UKCCSRC Spring 2024 Conference – Plenary 3 – UKCCSRC & Industry Projects (ECR Meeting Fund)

Roberto Loza (Cardiff University), Fayez Qureshi (Cranfield University) and Timothy Namaswa (University of Aberdeen) share their takeaways from “Plenary session 3 – UKCCSRC funded research: Industry supported projects” at the UKCCSRC Spring 2024 Conference.

The UKCCSRC Spring Conference in Manchester brought many insights into the status of CCS in the UK, Europe and globally. In Plenary 3 we heard about completed and ongoing state-of-the-art research projects that are funded by the UKCCSRC. It is great to see how much can be done when supporting ECRs!

Fugitive amine scrubbing using electrostatic precipitation

Dr Peter Clough from Cranfield University, now working for the company ERM, gave an insightful talk about amine scrubbing. ERM has a wide experience supporting industrial communities in developing decarbonisation strategies and roadmaps. They are the world’s largest pure play sustainability consultancy.

Interesting research was carried out about amine scrubbing using electrostatic precipitation (ESP) process. There are various filtration mechanisms present, but the idea was to have capture mechanisms in flue gases that must limit the pressure drop. A few options listed can be activated carbon/sorbent bed, chemical scrubbing, water wash and electrostatic precipitation of aerosols.

An electrostatic precipitator (ESP) removes particles from a gas stream by using electrical energy to charge particles either positively or negatively. This has advantages such as minimal pressure drop, high collection efficiency, manageable energy demands and no replenishment resource demands. Peter’s research involved the design and modelling of different amines, highlighting some practical issues. His work found that 39% water was captured when applying 10 kV as compared to 28% without voltage, showing a better capture performance of amine ESP with higher voltage.

His future work will be to investigate the effect of operating parameters – electric field strength, distance, temperature, concentration and particle size, hopefully supported by industry.

Identifying the subsurface microbial response to CO2 storage conditions within depleted oilfield systems

Leanne Walker from the University of Manchester presented an interesting research project, unveiling unexpected insights into the effects of CO2 injection on subsurface microbial communities within depleted oilfields. Contrary to prevailing assumptions, her findings indicate that the introduction of high concentrations of CO2 does not lead to a collapse in microbial diversity or functional potential. Instead, her experiments demonstrate a significant population shift within the microbial community. This suggests a resilient and adaptable response to the altered subsurface conditions resulting from CO2 injection.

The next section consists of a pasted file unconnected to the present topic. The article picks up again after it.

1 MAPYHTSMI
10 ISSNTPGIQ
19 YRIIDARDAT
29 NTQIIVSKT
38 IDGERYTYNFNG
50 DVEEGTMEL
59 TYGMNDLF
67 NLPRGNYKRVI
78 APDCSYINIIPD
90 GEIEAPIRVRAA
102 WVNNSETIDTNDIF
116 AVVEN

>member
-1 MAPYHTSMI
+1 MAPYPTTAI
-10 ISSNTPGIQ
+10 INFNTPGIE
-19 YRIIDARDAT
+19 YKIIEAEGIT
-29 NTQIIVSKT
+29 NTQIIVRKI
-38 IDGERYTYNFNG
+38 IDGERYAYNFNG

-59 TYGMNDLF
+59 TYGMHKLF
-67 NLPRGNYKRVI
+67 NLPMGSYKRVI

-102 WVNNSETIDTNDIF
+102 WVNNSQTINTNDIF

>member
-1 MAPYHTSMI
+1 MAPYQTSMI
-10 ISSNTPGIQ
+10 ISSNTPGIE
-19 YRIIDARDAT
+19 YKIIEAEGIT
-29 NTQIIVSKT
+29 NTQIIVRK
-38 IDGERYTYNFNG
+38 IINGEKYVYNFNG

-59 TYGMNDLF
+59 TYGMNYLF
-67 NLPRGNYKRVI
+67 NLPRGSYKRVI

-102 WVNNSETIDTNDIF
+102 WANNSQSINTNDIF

This research provides an understanding of the complex interactions between CO2 storage and subsurface microbial ecology. Leanne Walker’s conclusions offer valuable implications for future carbon management strategies, highlighting the need to consider the dynamic nature of microbial communities in depleted oilfield environments when designing and implementing CO2 storage initiatives.

Her future work will focus on developing biotechnological tools to identify problematic microbes and collaborating with ExxonMobil to repeat experiments using diverse oil and gas produced waters.

Post-Combustion Capture – Cost and Residual Emission Reduction (PCC – CARER)

Daniel Mullen presented the results of research funded by the UKCCSRC and industry project partners (SSE Thermal and Bechtel). His research aims to better predict and model the process of ultra-high CO2 capture levels with low energy inputs. Multiple tests were performed using the unique amine capture plant at the Translational Energy Research Centre (TERC) at the University of Sheffield.

Daniel’s research discovered a consistent inflexion point for capture levels of 95% and above as the stripper pressure increased, creating contrasting “good” and “bad” scenarios (Fig. 2).

The takeaways from his talk are that (1) pressure is a critical factor for achieving lean loadings at reasonable energy inputs, (2) liquid flow to the stripper no higher than the energy available can strip to the required lean loading, and (3) some flexibility in lean loading should be considered if it is above the inflection point and higher than required for the capture level.